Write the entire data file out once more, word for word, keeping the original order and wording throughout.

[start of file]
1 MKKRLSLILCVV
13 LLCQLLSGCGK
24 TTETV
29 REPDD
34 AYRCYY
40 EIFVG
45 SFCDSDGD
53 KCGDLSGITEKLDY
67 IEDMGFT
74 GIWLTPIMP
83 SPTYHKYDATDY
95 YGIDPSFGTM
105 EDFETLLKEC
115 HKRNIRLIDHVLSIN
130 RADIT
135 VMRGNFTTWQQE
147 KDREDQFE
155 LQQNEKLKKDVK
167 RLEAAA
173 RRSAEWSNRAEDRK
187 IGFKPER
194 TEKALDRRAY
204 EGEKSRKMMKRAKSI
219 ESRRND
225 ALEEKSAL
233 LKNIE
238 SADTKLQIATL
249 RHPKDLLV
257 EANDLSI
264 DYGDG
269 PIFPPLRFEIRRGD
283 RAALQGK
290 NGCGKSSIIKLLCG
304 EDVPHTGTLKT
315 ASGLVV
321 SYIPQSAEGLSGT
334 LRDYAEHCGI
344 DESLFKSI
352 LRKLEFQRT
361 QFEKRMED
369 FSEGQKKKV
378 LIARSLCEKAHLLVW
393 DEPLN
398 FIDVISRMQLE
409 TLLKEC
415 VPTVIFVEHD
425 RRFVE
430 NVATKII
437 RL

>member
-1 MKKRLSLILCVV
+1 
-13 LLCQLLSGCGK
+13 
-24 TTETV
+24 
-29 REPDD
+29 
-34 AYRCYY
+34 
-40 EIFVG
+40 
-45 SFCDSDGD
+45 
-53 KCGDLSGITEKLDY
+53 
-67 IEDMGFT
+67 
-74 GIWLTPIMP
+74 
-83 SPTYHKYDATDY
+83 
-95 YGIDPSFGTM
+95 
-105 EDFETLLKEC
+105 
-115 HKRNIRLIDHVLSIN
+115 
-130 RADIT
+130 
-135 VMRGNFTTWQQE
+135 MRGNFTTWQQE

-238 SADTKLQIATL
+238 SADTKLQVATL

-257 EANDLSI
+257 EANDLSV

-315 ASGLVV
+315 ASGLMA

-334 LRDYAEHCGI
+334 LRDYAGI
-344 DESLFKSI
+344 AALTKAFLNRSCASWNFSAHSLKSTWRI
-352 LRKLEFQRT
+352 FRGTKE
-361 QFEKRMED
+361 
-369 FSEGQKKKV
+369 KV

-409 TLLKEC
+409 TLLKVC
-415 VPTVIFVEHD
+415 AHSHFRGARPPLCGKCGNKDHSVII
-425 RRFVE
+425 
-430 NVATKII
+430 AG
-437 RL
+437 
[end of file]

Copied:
1 MKKRLSLILCVV
13 LLCQLLSGCGK
24 TTETV
29 REPDD
34 AYRCYY
40 EIFVG
45 SFCDSDGD
53 KCGDLSGITEKLDY
67 IEDMGFT
74 GIWLTPIMP
83 SPTYHKYDATDY
95 YGIDPSFGTM
105 EDFETLLKEC
115 HKRNIRLIDHVLSIN
130 RADIT
135 VMRGNFTTWQQE
147 KDREDQFE
155 LQQNEKLKKDVK
167 RLEAAA
173 RRSAEWSNRAEDRK
187 IGFKPER
194 TEKALDRRAY
204 EGEKSRKMMKRAKSI
219 ESRRND
225 ALEEKSAL
233 LKNIE
238 SADTKLQIATL
249 RHPKDLLV
257 EANDLSI
264 DYGDG
269 PIFPPLRFEIRRGD
283 RAALQGK
290 NGCGKSSIIKLLCG
304 EDVPHTGTLKT
315 ASGLVV
321 SYIPQSAEGLSGT
334 LRDYAEHCGI
344 DESLFKSI
352 LRKLEFQRT
361 QFEKRMED
369 FSEGQKKKV
378 LIARSLCEKAHLLVW
393 DEPLN
398 FIDVISRMQLE
409 TLLKEC
415 VPTVIFVEHD
425 RRFVE
430 NVATKII
437 RL

>member
-1 MKKRLSLILCVV
+1 
-13 LLCQLLSGCGK
+13 
-24 TTETV
+24 
-29 REPDD
+29 
-34 AYRCYY
+34 
-40 EIFVG
+40 
-45 SFCDSDGD
+45 
-53 KCGDLSGITEKLDY
+53 
-67 IEDMGFT
+67 
-74 GIWLTPIMP
+74 
-83 SPTYHKYDATDY
+83 
-95 YGIDPSFGTM
+95 
-105 EDFETLLKEC
+105 
-115 HKRNIRLIDHVLSIN
+115 
-130 RADIT
+130 
-135 VMRGNFTTWQQE
+135 MRGNFTTWQQE

-238 SADTKLQIATL
+238 SADTKLQVATL

-257 EANDLSI
+257 EANDLSV

-315 ASGLVV
+315 ASGLMA

-334 LRDYAEHCGI
+334 LRDYAGI
-344 DESLFKSI
+344 AALTKAFLNRSCASWNFSAHSLKSTWRI
-352 LRKLEFQRT
+352 FRGTKE
-361 QFEKRMED
+361 
-369 FSEGQKKKV
+369 KV

-409 TLLKEC
+409 TLLKVC
-415 VPTVIFVEHD
+415 AHSHFRGARPPLCGKCGNKDHSVII
-425 RRFVE
+425 
-430 NVATKII
+430 AG
-437 RL
+437 